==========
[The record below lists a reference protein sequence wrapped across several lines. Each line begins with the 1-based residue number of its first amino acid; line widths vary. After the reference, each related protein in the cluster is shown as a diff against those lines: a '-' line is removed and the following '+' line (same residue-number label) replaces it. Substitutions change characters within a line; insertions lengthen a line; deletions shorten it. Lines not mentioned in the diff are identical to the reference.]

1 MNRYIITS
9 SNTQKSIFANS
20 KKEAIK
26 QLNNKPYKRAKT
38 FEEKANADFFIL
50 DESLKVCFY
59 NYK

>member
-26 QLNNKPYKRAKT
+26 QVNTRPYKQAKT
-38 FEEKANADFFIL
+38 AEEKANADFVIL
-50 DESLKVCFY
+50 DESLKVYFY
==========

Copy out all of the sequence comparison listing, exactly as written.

[The record below lists a reference protein sequence wrapped across several lines. Each line begins with the 1-based residue number of its first amino acid; line widths vary. After the reference, each related protein in the cluster is shown as a diff against those lines: a '-' line is removed and the following '+' line (same residue-number label) replaces it. Substitutions change characters within a line; insertions lengthen a line; deletions shorten it. Lines not mentioned in the diff are identical to the reference.]

1 MNRYIITS
9 SNTQKSIFANS
20 KKEAIK
26 QLNNKPYKRAKT
38 FEEKANADFFIL
50 DESLKVCFY
59 NYK

>member
-26 QLNNKPYKRAKT
+26 QVNTRPYKQAKT
-38 FEEKANADFFIL
+38 AEEKANADFVIL
-50 DESLKVCFY
+50 DESLKVYFY